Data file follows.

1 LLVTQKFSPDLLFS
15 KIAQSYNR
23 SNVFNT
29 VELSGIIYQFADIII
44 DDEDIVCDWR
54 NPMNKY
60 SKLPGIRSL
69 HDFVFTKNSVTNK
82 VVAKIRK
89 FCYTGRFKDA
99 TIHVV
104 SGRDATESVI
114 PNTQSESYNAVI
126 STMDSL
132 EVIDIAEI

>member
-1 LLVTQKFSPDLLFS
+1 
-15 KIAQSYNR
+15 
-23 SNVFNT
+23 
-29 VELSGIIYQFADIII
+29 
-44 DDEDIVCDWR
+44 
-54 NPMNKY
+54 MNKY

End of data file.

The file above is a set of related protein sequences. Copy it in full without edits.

1 LLVTQKFSPDLLFS
15 KIAQSYNR
23 SNVFNT
29 VELSGIIYQFADIII
44 DDEDIVCDWR
54 NPMNKY
60 SKLPGIRSL
69 HDFVFTKNSVTNK
82 VVAKIRK
89 FCYTGRFKDA
99 TIHVV
104 SGRDATESVI
114 PNTQSESYNAVI
126 STMDSL
132 EVIDIAEI

>member
-1 LLVTQKFSPDLLFS
+1 
-15 KIAQSYNR
+15 
-23 SNVFNT
+23 
-29 VELSGIIYQFADIII
+29 
-44 DDEDIVCDWR
+44 
-54 NPMNKY
+54 MNKY